• Companion Dog Shows – fun, usually local, dog shows which don’t usually cost much to enter and are likely to be found advertised in the local press or Dogs Today.
  • Open Dog Shows – these are open to Kennel Club registered pedigree dogs and have to be formally pre-registered by applying. You’ll find these shows advertised in Our Dogs and Dogs Today. To enter, your dog must be at least six months old on the day the show starts. Classes are: Gundog, Hound, Terrier, Toy, and Pastoral – as well as for ‘any variety not separately classified’ plus ‘any variety gundog’ etc.
  • Championship Dog Shows – also found in Our Dogs and Dogs Today, these are more exclusive competitions that you would take your dog to if you wanted them to qualify for Crufts and gain Championship Status. Only registered pedigree dogs can take part, and places need to be booked in the same way as Open Dog Shows. The shows are more formal and the dogs are usually kept under cover and away from the show ring. You’ll need to bring a secure collar and bench chain with you for these shows, and sometimes a crate too.

Before the show

The amount of preparation you need to do obviously depends on the type of show, and your breed of dog. Yorkshire Terriers and dogs with similar coats are often spotted in wraps or rollers before a show, while long-eared dogs will be seen with unruly ears encased in snoods so that they don’t get their dinner on their fur. Poodles obviously need a lot of pre-show grooming, and even short-coated dogs need to have a grooming routine to keep their coats looking tip top. If your breed has a long coat, or takes a lot of styling, it might take you a while to get it prepped to perfection.

There are specific Kennel Club regulations that explain how you should prepare a dog for exhibition in an Open or Championship competition – you should get this with your entry forms and information when you register.


If you’re not sure how to groom your dog correctly, you could take them to a professional or get advice from a specialist website like Groomers Online.

Pre-show beauty treatments start with a dog’s most hated thing:  a bath.  Make sure you have the correct type of shampoo and conditioner for their type of coat, and if you have a long-haired breed, blow dry them afterwards, either with a cage dryer or a dryer secured to a grooming table.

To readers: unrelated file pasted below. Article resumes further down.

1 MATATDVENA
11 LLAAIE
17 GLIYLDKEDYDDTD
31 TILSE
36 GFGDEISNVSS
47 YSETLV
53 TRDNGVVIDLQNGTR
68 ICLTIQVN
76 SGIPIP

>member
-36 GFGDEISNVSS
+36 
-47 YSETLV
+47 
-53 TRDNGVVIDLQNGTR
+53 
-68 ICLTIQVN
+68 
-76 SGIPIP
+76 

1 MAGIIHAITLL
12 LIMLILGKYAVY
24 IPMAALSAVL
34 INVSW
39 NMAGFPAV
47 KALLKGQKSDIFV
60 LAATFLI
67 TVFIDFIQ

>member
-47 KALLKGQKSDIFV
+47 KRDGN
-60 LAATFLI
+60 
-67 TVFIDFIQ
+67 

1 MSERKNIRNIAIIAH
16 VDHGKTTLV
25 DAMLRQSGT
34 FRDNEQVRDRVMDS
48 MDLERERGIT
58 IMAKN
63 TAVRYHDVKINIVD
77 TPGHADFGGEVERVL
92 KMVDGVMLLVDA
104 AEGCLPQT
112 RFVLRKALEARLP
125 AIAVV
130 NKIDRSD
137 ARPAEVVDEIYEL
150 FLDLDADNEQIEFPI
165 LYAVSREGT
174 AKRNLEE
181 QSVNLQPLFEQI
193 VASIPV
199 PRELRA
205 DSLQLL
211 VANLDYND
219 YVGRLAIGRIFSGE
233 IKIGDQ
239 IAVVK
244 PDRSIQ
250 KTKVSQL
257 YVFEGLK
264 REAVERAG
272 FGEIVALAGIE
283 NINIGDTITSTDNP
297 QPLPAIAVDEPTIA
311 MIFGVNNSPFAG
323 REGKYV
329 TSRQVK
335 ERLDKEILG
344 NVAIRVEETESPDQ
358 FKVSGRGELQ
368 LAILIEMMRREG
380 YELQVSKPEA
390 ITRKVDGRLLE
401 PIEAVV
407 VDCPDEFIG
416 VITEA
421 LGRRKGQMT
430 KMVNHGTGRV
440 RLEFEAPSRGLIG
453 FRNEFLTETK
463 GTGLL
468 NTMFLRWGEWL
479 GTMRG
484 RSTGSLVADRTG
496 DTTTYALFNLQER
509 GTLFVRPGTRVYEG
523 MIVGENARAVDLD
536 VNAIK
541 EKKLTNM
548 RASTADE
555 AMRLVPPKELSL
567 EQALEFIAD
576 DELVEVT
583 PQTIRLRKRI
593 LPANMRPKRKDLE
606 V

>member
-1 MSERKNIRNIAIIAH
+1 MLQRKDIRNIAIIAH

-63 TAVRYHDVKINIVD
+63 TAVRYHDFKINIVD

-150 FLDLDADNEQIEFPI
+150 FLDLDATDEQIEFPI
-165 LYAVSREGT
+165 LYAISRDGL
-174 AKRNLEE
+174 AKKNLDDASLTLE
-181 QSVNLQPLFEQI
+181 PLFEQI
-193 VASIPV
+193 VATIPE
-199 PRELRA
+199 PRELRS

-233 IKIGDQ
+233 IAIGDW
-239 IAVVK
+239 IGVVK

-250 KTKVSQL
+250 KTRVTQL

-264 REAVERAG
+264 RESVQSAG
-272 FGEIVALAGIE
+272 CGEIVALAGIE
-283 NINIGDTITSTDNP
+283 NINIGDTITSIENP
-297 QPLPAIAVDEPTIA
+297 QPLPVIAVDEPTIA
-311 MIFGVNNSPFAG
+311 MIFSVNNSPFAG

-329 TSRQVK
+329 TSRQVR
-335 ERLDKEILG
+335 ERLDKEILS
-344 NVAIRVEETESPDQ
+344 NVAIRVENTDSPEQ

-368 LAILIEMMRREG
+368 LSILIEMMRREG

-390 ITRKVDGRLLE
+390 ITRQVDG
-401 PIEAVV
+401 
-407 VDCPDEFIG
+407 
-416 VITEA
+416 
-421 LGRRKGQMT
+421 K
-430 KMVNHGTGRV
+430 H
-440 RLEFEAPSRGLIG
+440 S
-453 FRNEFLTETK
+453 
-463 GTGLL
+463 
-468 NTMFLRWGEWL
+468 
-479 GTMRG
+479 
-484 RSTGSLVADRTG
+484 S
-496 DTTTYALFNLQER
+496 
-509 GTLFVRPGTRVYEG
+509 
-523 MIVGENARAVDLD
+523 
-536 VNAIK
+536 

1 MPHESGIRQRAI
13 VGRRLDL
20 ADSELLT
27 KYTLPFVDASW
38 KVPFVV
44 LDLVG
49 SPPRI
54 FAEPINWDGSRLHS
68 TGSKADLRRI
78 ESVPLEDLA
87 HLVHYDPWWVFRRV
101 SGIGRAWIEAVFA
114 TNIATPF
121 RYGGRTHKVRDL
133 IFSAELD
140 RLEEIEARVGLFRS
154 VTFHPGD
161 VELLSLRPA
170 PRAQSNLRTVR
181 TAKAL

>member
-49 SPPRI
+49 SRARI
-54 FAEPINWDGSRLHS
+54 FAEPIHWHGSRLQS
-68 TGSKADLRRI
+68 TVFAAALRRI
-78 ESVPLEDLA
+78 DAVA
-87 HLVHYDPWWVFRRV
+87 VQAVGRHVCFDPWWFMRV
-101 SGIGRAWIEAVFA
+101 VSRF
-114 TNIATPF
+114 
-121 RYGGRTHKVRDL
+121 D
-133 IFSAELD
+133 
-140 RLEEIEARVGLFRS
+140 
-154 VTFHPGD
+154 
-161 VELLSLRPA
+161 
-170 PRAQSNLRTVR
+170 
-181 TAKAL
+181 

Trim off any inner ear hair – this also helps to prevent infections.

Clean around their eyes very gently with moist cotton wool.

Clip their toenails – use normal nail nippers to cut them straight across the bottom and then take toenail clippers and angle them slightly to get rid of the sharp points.

Freshen their doggy breath; you could use specialist dog toothpaste or opt for cleaning with baking soda, water and a soft towel.

Make sure that their coat is trimmed and shaped to the correct show requirements, and remove or cover any little imperfections. Give them a quick brush and last-minute check and trim just before they go into the show ring.

What to take to the show with you

It depends on the type of dog and the type of show, but in general you’ll need:

  • Show lead(s)
  • Grooming equipment
  • Poo bags
  • Proof of entry (if applicable)
  • Water (for both of you)
  • Towels
  • Bench chains if needed
  • Dog crate if required
  • Water spray to cool you both down
  • Number clip or band for entry number
  • Normal lead and collar

Taking part in a show can be great fun for dogs and their owners, so enjoy yourself, and good luck!

This is a guest blog post for ALTMD. Michael Palmer is a freelance writer based in Oxford, writing on behalf of MORE TH>N pet insurance, which offers pet lovers the reassurance they need to care for their pet. These are his own thoughts and do not represent the views of MORE TH>N. Please note that policy exclusions apply at MORE THAN for any pet used for commercial breeding or monetary gain.